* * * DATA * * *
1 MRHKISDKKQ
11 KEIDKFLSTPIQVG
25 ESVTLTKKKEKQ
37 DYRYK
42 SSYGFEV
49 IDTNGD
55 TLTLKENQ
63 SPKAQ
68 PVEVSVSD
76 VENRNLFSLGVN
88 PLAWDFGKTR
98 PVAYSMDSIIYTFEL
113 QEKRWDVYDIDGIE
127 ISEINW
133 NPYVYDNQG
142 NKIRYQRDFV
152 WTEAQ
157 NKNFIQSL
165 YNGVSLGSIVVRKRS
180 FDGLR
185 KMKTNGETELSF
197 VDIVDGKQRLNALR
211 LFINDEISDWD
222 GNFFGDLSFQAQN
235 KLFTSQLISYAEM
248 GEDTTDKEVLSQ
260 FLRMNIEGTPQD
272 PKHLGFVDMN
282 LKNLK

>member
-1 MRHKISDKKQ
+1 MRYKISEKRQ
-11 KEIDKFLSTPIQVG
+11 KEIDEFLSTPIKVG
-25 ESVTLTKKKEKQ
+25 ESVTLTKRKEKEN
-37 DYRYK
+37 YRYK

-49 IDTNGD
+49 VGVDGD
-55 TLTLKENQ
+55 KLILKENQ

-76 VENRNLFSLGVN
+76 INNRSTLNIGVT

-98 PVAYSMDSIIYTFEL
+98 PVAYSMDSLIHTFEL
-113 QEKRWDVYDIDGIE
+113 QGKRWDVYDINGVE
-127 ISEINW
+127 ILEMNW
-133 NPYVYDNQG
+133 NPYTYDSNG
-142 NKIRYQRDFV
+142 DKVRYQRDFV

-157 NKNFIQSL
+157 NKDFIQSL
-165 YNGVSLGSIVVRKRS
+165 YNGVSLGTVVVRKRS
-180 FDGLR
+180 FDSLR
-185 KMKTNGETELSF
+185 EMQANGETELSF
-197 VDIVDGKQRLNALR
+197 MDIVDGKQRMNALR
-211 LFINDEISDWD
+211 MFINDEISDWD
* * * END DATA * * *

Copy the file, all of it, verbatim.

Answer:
1 MRHKISDKKQ
11 KEIDKFLSTPIQVG
25 ESVTLTKKKEKQ
37 DYRYK
42 SSYGFEV
49 IDTNGD
55 TLTLKENQ
63 SPKAQ
68 PVEVSVSD
76 VENRNLFSLGVN
88 PLAWDFGKTR
98 PVAYSMDSIIYTFEL
113 QEKRWDVYDIDGIE
127 ISEINW
133 NPYVYDNQG
142 NKIRYQRDFV
152 WTEAQ
157 NKNFIQSL
165 YNGVSLGSIVVRKRS
180 FDGLR
185 KMKTNGETELSF
197 VDIVDGKQRLNALR
211 LFINDEISDWD
222 GNFFGDLSFQAQN
235 KLFTSQLISYAEM
248 GEDTTDKEVLSQ
260 FLRMNIEGTPQD
272 PKHLGFVDMN
282 LKNLK

>member
-1 MRHKISDKKQ
+1 MRYKISEKRQ
-11 KEIDKFLSTPIQVG
+11 KEIDEFLSTPIKVG
-25 ESVTLTKKKEKQ
+25 ESVTLTKRKEKEN
-37 DYRYK
+37 YRYK

-49 IDTNGD
+49 VGVDGD
-55 TLTLKENQ
+55 KLILKENQ

-76 VENRNLFSLGVN
+76 INNRSTLNIGVT

-98 PVAYSMDSIIYTFEL
+98 PVAYSMDSLIHTFEL
-113 QEKRWDVYDIDGIE
+113 QGKRWDVYDINGVE
-127 ISEINW
+127 ILEMNW
-133 NPYVYDNQG
+133 NPYTYDSNG
-142 NKIRYQRDFV
+142 DKVRYQRDFV

-157 NKNFIQSL
+157 NKDFIQSL
-165 YNGVSLGSIVVRKRS
+165 YNGVSLGTVVVRKRS
-180 FDGLR
+180 FDSLR
-185 KMKTNGETELSF
+185 EMQANGETELSF
-197 VDIVDGKQRLNALR
+197 MDIVDGKQRMNALR
-211 LFINDEISDWD
+211 MFINDEISDWD